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How to Clean Your Pet’s Ears

02/14/2016 by Healthy Paws
February 14th, 2016 by Healthy Paws
        

how to clean your pet's ears

Proper grooming of your pets is essential; it can help prevent health issues and keeps your home fur-free. The ears are a sensitive part of your pet’s body, and can be difficult to clean. Without the proper knowledge, you can injure your cat or dog or cause the animal pain. Here are three simple steps to effortless ear cleaning in your cat or dog.

Tools and Supplies

  • Pet ear wash solution
  • Cotton balls or pads
  • Q-tips
  • Treats

1. Restraining Your Pet

Most animals don’t like having their ears cleaned and may wriggle around, making the job difficult. Calmly restraining your pet while still maintaining the animal’s comfort is important for both their safety and your own.

For cats and small dogs, place the animal in your lap on its stomach. Place your left forearm securely over the animal’s body, firmly grasping the jaw and head in your left hand. Gently pin the ear flap to the top of the head with your left thumb, leaving the ear canal open and visible.

Larger dogs should be laid on a table or raised surface on their stomach. You should stand on the side of the table opposite to the ear you will be cleaning, with your upper body firmly placed over the dog. Wrap your left arm around the dog’s neck and use your left hand to expose the ear canal. With your right arm lying on the dog’s shoulder, clean with your right hand. Laying your dog on his or her side may also work for squirmy pets; lay your left arm over your dog’s neck, grasping the elbow closest to the table to restrain the dog. You can then pull back the ear with your right hand and begin the cleaning process.

It may be helpful and easier to have another person with you to calm the animal or help you restrain larger pets. Try to keep your cat or dog calm at all times, praising them and petting them after every cleaned ear. Giving your pet treats after the ordeal may help cheer them up. It’s essential that cleaning your pet’s ears not be a traumatic or stressful procedure; this will make further grooming sessions more difficult.

2. Observing the Ear

One purpose of grooming your pet is to inspect the animal’s skin and fur for any abnormalities such as redness, sores, or lesions. The outside of the ear should be completely covered with fur; patchy fur or irritated skin at the base of the ear or on the tip indicate excessive itching. After you pull back the ear flap, inspect the inside of the cat or dog’s ear. The skin should be a pale to medium shade of pink with none of the following:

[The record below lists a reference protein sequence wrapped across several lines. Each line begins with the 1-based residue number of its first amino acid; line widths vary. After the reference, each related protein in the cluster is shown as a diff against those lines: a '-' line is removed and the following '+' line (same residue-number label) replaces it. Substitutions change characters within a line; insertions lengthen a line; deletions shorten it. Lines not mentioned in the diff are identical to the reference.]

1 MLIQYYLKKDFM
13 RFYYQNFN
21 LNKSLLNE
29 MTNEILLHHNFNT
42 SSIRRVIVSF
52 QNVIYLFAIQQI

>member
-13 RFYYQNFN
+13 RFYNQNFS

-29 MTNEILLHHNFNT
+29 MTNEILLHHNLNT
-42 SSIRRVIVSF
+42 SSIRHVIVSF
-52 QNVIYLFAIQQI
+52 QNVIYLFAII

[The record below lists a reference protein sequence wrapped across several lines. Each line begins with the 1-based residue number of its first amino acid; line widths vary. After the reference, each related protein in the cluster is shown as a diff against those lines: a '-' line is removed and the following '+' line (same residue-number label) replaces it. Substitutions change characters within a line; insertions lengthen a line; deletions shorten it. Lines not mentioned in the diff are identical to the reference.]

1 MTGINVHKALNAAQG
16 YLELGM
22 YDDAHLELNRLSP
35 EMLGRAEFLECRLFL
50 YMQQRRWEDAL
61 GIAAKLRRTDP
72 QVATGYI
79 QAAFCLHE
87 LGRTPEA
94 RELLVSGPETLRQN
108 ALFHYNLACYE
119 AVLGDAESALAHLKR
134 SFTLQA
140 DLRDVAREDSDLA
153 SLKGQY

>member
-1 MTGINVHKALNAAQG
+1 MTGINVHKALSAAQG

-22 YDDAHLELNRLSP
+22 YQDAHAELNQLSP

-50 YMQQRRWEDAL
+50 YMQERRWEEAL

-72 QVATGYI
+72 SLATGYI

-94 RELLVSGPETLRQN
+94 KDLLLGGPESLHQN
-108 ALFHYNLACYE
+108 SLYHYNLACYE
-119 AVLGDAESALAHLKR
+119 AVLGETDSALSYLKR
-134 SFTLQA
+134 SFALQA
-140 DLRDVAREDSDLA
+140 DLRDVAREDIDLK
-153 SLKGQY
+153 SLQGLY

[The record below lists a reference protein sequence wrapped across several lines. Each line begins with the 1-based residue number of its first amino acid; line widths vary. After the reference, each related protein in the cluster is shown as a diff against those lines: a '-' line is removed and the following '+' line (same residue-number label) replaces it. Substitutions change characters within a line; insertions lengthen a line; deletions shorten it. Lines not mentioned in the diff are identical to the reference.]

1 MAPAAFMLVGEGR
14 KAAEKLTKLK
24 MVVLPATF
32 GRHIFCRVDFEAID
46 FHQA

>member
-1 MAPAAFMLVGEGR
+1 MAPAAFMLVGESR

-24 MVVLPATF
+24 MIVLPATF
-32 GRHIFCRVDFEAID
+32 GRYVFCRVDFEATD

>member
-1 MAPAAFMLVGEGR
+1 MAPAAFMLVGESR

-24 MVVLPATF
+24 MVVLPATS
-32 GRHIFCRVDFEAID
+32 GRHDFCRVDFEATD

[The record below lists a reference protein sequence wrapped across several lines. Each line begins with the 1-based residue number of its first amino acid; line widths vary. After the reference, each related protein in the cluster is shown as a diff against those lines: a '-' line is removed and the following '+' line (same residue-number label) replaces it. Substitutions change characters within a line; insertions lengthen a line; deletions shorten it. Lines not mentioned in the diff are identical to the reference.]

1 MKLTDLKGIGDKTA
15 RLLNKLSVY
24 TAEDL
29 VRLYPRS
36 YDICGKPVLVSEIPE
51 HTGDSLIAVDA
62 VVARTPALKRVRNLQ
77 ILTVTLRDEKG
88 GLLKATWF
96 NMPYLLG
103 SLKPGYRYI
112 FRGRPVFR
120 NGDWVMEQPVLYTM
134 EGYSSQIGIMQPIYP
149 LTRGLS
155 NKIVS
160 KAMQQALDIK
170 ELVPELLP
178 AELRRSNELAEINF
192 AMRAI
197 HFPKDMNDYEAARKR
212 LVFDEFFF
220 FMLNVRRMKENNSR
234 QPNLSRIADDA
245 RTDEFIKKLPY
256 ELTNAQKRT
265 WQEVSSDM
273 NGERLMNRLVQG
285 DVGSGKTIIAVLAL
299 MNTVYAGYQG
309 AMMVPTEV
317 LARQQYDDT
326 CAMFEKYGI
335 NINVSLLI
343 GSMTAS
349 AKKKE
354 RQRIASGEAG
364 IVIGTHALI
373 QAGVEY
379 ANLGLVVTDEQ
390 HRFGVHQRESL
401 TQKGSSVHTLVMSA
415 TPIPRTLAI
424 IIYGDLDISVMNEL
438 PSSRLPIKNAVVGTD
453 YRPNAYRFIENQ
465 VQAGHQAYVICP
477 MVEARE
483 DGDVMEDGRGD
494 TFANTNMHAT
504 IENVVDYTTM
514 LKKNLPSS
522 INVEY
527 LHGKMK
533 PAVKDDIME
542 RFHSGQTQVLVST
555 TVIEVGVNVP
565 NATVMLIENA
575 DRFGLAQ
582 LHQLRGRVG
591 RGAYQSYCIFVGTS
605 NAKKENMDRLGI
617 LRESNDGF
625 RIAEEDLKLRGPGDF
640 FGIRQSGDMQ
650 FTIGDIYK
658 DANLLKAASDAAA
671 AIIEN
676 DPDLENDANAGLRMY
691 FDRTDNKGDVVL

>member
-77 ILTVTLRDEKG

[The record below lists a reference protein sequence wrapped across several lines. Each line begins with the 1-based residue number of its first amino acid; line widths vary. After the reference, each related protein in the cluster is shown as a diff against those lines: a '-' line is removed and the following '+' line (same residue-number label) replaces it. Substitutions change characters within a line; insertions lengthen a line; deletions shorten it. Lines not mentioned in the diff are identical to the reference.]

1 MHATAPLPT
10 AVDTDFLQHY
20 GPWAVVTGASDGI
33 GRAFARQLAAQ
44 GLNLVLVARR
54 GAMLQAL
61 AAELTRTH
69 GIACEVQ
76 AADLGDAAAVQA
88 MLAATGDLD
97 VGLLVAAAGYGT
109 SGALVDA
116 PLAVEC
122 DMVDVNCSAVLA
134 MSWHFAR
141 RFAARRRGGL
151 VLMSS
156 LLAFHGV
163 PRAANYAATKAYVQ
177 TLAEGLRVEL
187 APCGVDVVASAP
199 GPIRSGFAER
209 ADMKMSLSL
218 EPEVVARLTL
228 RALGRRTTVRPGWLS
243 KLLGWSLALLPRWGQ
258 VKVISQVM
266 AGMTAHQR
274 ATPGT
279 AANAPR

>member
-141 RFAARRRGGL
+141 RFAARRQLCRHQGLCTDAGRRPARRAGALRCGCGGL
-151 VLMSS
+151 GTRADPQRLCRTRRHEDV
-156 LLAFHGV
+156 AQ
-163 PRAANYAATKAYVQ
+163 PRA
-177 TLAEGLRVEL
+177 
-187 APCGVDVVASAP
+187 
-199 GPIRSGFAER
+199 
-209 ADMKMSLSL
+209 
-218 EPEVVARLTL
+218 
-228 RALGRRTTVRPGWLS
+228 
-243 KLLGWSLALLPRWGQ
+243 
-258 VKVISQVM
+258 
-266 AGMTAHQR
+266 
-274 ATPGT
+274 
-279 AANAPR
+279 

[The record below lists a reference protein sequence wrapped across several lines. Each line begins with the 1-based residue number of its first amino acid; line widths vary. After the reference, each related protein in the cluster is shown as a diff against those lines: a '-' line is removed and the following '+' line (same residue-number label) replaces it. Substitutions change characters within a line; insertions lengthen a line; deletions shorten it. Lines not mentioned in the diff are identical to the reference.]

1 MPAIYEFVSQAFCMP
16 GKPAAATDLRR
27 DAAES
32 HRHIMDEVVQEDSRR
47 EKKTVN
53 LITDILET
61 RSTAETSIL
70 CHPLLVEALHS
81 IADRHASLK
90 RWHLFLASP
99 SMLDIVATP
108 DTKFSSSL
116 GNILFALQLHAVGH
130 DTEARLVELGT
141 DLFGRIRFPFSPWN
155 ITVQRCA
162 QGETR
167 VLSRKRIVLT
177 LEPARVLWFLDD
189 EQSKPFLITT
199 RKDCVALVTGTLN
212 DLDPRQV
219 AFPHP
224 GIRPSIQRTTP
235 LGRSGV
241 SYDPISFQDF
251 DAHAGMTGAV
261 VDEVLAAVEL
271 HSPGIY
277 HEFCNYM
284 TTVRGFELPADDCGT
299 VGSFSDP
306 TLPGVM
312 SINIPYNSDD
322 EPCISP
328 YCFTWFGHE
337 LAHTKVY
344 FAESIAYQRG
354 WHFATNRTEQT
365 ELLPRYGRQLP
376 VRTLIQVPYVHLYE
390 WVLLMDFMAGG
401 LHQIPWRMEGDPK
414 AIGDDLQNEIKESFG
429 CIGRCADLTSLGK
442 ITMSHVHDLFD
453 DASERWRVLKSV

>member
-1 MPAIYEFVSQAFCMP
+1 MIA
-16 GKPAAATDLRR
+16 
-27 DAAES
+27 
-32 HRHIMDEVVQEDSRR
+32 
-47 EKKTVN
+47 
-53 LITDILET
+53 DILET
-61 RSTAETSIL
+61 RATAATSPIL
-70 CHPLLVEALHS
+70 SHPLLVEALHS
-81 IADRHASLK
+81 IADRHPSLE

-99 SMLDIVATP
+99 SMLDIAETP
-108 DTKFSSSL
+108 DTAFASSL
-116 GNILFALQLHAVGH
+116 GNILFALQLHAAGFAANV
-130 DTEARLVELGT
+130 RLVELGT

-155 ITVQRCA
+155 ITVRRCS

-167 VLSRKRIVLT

• Black wax – This is an indicator of ear mites, small parasites that cause excessive scratching and head shaking in both dogs and cats.
  • Swelling accompanied by warmth – If your pet has been over-itching the inside of their ear, an aural hematoma can result from the trauma. Minor surgery is typically required to relieve the swelling and reduce chance of infection.
  • Foul-smelling discharge – Infections of the outer and inner ear are relatively common among pets. The discharge can be yellow or reddish-brown. Ear infections require antibiotics (either in oral or topical form), medicated ear washes, or possibly minor surgery; only your vet can give you the proper care.

3. Cleaning the Ears

Squeeze a few drops of ear wash onto the inside of the ear flap. Gently move the tip of the wash bottle a few millimeters into the ear canal and squeeze another few drops into the canal. Your pet may shake its head immediately after you do this, removing some of the wash. Massage the base of the ear to distribute the ear wash throughout the ear canal – most cats and dogs enjoy this part! Use cotton balls or pads to remove ear discharge from the ear flap. You can use q-tips to get into the ear’s crevices, but never stick a q-tip into your pet’s ear further than you can see. Just as in humans, excessive or too deep q-tip use can pack wax in the ear or even rupture the ear drum.

How Often to Clean

Groomers recommend you clean your pet’s ears at least once a month. Dog breeds with longer ears, such as spaniels and basset hounds, should have their ears inspected and cleaned bi-weekly, as they are more prone to contracting ear-related health conditions. If you feel uncomfortable cleaning your cat or dog’s ears, take them to a professional groomer.

 

Cleaning your pet’s ears is essential to prevent ear infections and parasites. The cleaning process can be painless if done properly; the important thing is to keep your pet calm and reward them after the procedure is over. If your dog or cat proves extremely resistant to having their ears cleaned, don’t force the issue and visit a professional groomer.






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